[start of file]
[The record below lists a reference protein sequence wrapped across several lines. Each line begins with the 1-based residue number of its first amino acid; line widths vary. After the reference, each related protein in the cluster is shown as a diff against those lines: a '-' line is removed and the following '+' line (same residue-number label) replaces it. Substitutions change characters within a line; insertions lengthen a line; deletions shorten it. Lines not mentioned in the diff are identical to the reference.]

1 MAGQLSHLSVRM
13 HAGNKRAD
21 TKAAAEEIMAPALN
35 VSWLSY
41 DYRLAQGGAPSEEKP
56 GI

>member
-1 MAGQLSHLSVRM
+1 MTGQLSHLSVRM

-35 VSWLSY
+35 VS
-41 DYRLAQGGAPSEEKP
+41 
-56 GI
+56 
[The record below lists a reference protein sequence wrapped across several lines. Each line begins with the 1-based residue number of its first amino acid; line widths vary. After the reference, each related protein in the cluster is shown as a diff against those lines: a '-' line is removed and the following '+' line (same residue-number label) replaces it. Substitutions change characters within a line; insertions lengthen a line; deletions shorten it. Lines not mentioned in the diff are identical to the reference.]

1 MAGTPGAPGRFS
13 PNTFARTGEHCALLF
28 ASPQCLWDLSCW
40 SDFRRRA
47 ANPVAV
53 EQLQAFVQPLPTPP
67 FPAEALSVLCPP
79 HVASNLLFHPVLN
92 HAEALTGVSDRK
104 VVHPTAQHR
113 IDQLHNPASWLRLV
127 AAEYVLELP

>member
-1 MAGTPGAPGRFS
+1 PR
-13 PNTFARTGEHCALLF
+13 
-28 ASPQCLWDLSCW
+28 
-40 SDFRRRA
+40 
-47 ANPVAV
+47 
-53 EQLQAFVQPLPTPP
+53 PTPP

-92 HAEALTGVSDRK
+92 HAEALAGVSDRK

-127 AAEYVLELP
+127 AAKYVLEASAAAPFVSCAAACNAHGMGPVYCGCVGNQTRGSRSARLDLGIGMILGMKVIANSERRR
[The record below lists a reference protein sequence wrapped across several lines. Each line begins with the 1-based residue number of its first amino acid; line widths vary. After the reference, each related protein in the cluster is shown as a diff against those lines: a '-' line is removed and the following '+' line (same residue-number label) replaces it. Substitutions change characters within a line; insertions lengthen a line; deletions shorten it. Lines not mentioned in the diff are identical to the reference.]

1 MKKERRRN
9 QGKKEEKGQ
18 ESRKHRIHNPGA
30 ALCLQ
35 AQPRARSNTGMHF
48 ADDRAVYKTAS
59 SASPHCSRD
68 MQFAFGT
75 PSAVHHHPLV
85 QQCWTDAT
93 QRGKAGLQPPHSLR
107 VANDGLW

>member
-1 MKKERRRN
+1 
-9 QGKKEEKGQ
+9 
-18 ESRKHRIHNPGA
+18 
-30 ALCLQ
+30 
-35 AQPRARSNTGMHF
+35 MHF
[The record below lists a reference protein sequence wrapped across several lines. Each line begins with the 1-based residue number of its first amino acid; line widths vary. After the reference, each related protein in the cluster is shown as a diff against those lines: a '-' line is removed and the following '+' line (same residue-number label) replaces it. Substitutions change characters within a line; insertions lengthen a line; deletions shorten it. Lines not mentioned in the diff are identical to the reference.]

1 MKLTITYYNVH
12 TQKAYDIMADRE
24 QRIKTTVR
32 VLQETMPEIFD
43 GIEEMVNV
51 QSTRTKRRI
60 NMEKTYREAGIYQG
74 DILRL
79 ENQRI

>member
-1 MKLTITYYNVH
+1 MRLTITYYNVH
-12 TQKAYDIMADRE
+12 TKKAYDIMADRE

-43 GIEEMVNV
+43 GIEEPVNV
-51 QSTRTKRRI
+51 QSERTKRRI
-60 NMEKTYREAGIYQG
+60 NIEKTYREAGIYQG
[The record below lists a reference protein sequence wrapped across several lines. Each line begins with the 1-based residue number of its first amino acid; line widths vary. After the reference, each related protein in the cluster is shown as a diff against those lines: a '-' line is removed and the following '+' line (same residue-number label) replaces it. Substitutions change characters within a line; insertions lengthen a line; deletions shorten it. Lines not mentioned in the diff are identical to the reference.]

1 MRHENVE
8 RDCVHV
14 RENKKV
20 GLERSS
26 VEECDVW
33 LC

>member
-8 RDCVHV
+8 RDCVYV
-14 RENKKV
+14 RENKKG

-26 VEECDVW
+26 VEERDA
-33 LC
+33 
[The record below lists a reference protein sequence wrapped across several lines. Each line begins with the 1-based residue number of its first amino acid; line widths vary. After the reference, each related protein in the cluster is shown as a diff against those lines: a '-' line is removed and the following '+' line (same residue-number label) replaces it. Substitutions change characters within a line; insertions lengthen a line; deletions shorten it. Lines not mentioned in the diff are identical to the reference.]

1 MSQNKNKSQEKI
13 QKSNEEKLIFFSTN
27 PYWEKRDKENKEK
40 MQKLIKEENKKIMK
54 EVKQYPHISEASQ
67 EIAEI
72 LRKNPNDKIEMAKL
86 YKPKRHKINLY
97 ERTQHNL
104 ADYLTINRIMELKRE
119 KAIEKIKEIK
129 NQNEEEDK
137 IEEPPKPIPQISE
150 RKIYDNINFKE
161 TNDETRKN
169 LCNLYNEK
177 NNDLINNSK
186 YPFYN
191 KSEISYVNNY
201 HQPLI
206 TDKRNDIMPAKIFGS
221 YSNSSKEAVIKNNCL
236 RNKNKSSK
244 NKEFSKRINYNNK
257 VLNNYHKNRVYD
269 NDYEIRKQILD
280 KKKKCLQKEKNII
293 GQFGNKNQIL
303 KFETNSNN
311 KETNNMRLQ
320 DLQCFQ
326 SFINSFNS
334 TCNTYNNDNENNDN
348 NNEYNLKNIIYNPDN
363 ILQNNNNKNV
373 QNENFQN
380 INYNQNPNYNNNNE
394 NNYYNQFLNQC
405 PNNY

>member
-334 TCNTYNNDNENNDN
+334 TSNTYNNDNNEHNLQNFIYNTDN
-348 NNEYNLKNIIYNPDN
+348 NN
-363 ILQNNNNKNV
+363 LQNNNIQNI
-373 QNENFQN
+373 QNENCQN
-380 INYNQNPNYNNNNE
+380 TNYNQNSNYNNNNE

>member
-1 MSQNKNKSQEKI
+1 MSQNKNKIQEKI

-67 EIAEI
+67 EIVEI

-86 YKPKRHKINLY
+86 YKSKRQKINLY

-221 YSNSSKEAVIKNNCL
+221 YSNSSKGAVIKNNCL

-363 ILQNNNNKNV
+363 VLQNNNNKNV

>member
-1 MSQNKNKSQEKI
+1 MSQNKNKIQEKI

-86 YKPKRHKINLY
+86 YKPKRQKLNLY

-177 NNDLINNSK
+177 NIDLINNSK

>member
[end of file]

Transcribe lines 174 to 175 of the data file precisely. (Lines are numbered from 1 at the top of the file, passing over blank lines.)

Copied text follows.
+86 YKPKRQKLNLY

-177 NNDLINNSK